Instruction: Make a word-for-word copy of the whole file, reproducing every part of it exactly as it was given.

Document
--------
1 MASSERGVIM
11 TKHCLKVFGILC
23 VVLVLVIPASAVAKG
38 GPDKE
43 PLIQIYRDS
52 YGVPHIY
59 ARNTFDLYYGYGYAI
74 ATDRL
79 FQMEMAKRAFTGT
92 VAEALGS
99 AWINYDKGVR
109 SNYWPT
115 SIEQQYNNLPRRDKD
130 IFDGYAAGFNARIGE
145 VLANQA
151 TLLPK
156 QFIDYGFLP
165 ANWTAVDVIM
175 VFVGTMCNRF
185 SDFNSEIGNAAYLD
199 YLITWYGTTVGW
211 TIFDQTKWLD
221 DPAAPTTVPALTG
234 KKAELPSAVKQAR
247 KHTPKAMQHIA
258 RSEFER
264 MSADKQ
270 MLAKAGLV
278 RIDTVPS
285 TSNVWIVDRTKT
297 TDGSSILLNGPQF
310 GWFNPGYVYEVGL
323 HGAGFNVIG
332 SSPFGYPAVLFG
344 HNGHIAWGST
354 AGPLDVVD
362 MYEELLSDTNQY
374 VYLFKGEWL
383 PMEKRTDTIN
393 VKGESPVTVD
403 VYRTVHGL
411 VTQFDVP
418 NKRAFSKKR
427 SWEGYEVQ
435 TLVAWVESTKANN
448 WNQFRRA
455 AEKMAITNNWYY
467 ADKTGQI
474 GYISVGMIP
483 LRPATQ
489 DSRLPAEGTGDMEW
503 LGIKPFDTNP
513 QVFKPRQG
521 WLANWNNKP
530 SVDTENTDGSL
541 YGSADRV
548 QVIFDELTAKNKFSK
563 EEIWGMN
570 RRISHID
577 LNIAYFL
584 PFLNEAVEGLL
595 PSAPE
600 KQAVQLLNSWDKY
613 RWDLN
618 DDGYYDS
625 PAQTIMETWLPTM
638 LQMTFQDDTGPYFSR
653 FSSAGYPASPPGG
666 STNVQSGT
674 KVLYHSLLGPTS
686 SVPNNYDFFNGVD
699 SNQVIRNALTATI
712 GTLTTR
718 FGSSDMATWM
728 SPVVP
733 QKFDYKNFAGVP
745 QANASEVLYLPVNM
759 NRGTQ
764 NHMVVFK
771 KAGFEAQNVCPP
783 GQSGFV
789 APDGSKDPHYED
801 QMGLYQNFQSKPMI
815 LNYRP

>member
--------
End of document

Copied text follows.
1 MASSERGVIM
11 TKHCLKVFGILC
23 VVLVLVIPASAVAKG
38 GPDKE
43 PLIQIYRDS
52 YGVPHIY
59 ARNTFDLYYGYGYAI
74 ATDRL
79 FQMEMAKRAFTGT
92 VAEALGS
99 AWINYDKGVR
109 SNYWPT
115 SIEQQYNNLPRRDKD
130 IFDGYAAGFNARIGE
145 VLANQA
151 TLLPK
156 QFIDYGFLP
165 ANWTAVDVIM
175 VFVGTMCNRF
185 SDFNSEIGNAAYLD
199 YLITWYGTTVGW
211 TIFDQTKWLD
221 DPAAPTTVPALTG
234 KKAELPSAVKQAR
247 KHTPKAMQHIA
258 RSEFER
264 MSADKQ
270 MLAKAGLV
278 RIDTVPS
285 TSNVWIVDRTKT
297 TDGSSILLNGPQF
310 GWFNPGYVYEVGL
323 HGAGFNVIG
332 SSPFGYPAVLFG
344 HNGHIAWGST
354 AGPLDVVD
362 MYEELLSDTNQY
374 VYLFKGEWL
383 PMEKRTDTIN
393 VKGESPVTVD
403 VYRTVHGL
411 VTQFDVP
418 NKRAFSKKR
427 SWEGYEVQ
435 TLVAWVESTKANN
448 WNQFRRA
455 AEKMAITNNWYY
467 ADKTGQI
474 GYISVGMIP
483 LRPATQ
489 DSRLPAEGTGDMEW
503 LGIKPFDTNP
513 QVFKPRQG
521 WLANWNNKP
530 SVDTENTDGSL
541 YGSADRV
548 QVIFDELTAKNKFSK
563 EEIWGMN
570 RRISHID
577 LNIAYFL
584 PFLNEAVEGLL
595 PSAPE
600 KQAVQLLNSWDKY
613 RWDLN
618 DDGYYDS
625 PAQTIMETWLPTM
638 LQMTFQDDTGPYFSR
653 FSSAGYPASPPGG
666 STNVQSGT
674 KVLYHSLLGPTS
686 SVPNNYDFFNGVD
699 SNQVIRNALTATI
712 GTLTTR
718 FGSSDMATWM
728 SPVVP
733 QKFDYKNFAGVP
745 QANASEVLYLPVNM
759 NRGTQ
764 NHMVVFK
771 KAGFEAQNVCPP
783 GQSGFV
789 APDGSKDPHYED
801 QMGLYQNFQSKPMI
815 LNYRP

>member